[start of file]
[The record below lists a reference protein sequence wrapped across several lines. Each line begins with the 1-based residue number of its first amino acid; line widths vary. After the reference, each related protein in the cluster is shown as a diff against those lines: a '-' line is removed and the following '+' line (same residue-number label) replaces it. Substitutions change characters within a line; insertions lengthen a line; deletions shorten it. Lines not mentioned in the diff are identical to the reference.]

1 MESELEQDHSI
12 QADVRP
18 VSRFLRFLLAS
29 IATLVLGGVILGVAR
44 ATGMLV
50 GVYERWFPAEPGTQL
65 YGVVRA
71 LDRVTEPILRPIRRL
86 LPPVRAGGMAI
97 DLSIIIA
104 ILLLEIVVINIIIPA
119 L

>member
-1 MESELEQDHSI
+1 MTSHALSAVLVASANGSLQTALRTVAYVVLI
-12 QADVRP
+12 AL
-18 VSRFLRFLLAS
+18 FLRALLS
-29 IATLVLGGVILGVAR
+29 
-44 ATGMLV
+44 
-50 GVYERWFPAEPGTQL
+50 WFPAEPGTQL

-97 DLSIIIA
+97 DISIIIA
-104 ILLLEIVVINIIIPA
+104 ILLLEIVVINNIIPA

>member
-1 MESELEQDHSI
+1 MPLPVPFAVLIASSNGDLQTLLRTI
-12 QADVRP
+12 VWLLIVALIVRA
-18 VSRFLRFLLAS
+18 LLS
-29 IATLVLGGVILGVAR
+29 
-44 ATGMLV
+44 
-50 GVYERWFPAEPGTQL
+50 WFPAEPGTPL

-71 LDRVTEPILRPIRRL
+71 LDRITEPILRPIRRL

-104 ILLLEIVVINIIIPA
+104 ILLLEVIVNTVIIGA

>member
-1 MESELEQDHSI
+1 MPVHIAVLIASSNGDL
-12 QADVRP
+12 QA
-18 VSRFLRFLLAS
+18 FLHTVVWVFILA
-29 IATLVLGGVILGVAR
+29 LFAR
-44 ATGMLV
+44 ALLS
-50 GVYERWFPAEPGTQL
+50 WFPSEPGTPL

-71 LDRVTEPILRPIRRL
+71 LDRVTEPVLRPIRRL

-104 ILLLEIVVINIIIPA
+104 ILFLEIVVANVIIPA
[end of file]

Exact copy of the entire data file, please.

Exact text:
[The record below lists a reference protein sequence wrapped across several lines. Each line begins with the 1-based residue number of its first amino acid; line widths vary. After the reference, each related protein in the cluster is shown as a diff against those lines: a '-' line is removed and the following '+' line (same residue-number label) replaces it. Substitutions change characters within a line; insertions lengthen a line; deletions shorten it. Lines not mentioned in the diff are identical to the reference.]

1 MESELEQDHSI
12 QADVRP
18 VSRFLRFLLAS
29 IATLVLGGVILGVAR
44 ATGMLV
50 GVYERWFPAEPGTQL
65 YGVVRA
71 LDRVTEPILRPIRRL
86 LPPVRAGGMAI
97 DLSIIIA
104 ILLLEIVVINIIIPA
119 L

>member
-1 MESELEQDHSI
+1 MTSHALSAVLVASANGSLQTALRTVAYVVLI
-12 QADVRP
+12 AL
-18 VSRFLRFLLAS
+18 FLRALLS
-29 IATLVLGGVILGVAR
+29 
-44 ATGMLV
+44 
-50 GVYERWFPAEPGTQL
+50 WFPAEPGTQL

-97 DLSIIIA
+97 DISIIIA
-104 ILLLEIVVINIIIPA
+104 ILLLEIVVINNIIPA

>member
-1 MESELEQDHSI
+1 MPLPVPFAVLIASSNGDLQTLLRTI
-12 QADVRP
+12 VWLLIVALIVRA
-18 VSRFLRFLLAS
+18 LLS
-29 IATLVLGGVILGVAR
+29 
-44 ATGMLV
+44 
-50 GVYERWFPAEPGTQL
+50 WFPAEPGTPL

-71 LDRVTEPILRPIRRL
+71 LDRITEPILRPIRRL

-104 ILLLEIVVINIIIPA
+104 ILLLEVIVNTVIIGA

>member
-1 MESELEQDHSI
+1 MPVHIAVLIASSNGDL
-12 QADVRP
+12 QA
-18 VSRFLRFLLAS
+18 FLHTVVWVFILA
-29 IATLVLGGVILGVAR
+29 LFAR
-44 ATGMLV
+44 ALLS
-50 GVYERWFPAEPGTQL
+50 WFPSEPGTPL

-71 LDRVTEPILRPIRRL
+71 LDRVTEPVLRPIRRL

-104 ILLLEIVVINIIIPA
+104 ILFLEIVVANVIIPA